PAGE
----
- Euro holds gains above $1.13
- New Zealand dollar buoyed by cenbank inflation report
- Lira hammered again after Turkey rate cut
NEW YORK, Nov 18 (Reuters) - The dollar edged back from a 16-month high on Thursday as traders assessed whether the U.S. currency's recent surge, fueled by diverging central bank tightening expectations amid surging inflation around the globe, had gone too far.
The dollar index , which measures the currency against a basket of six rivals, reached its highest since mid-July 2020 on Wednesday at 96.226, but was last down 0.272% at 95.553.
"We've had a really big move in the dollar in the past couple of weeks, and I think that we're taking a breather now," said Erik Nelson, a currency strategist at Wells Fargo Securities.
Recent U.S. data showed inflation in October running at its hottest since 1990, while retail sales numbers topped forecasts, leading the market to price in earlier rate hikes by the Federal Reserve than had been anticipated, driving strength in the greenback.
"The dollar has had a full rally and now the market is going to step back and assess if indeed the inflation theme continues at the pace that everybody thinks it will," said Boris Schlossberg, managing director of FX strategy at BK Asset Management.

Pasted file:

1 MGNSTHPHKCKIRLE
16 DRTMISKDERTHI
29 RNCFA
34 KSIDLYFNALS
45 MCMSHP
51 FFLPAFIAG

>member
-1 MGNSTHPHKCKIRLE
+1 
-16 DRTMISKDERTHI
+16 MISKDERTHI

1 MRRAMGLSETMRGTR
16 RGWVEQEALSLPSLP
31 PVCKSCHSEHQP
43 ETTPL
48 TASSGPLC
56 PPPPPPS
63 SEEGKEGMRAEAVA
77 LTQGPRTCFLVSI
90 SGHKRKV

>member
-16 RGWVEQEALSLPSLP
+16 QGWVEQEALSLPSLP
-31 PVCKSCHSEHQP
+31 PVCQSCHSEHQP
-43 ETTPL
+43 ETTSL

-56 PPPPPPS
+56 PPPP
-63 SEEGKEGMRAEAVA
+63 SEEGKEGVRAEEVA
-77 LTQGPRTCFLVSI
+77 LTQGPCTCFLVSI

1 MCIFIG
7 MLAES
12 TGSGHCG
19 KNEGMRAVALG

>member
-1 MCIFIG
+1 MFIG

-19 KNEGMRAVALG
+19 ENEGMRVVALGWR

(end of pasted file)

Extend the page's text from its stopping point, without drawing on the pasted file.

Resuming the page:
"If that's true, then there's nothing stopping it, but I think if the numbers start to print a little cooler as we go forward, you'll definitely see a bit of a dollar pullback across the board."
The euro rose 0.45% to $1.13695, bouncing off of a 16-month low hit on Wednesday below $1.13.
Sterling edged up 0.1% versus the greenback to $1.3494, having jumped 0.5% on Wednesday after data showing rising inflation in Britain last month piled pressure on the Bank of England to hike interest rates at its meeting next month. read more
The New Zealand dollar rose 0.55% to $0.7036 after a central bank survey showed near-term inflation is expected to rise.
Elsewhere, Turkey's lira shed another 2.83% after its central bank cut rates by 100 basis points to 15%, even in the face of inflation near 20%, sending the Turkish currency hurtling southwards.
"The lira remains a punching bag, and further weakness has no end in sight," said Edward Moya, senior market analyst at Oanda.
The lira has lost around 11.5% of its value this month amid President Tayyip Erdogan's renewed criticism of interest rates and calls for stimulus despite the risks. It was last at 10.909, having earlier hit a record low of 11.30 per dollar.
Commodity-linked currencies rebounded along with oil prices, which had earlier slid to six-week lows.
The Canadian dollar edged off a six-week low, rising 0.08% to C$1.26, or 97.37 U.S. cents. Markets are expecting the Bank of Canada to start raising rates early next year.
The Australian dollar also moved off of a six-week low of $0.7251 and was last up 0.16% at $0.72765.
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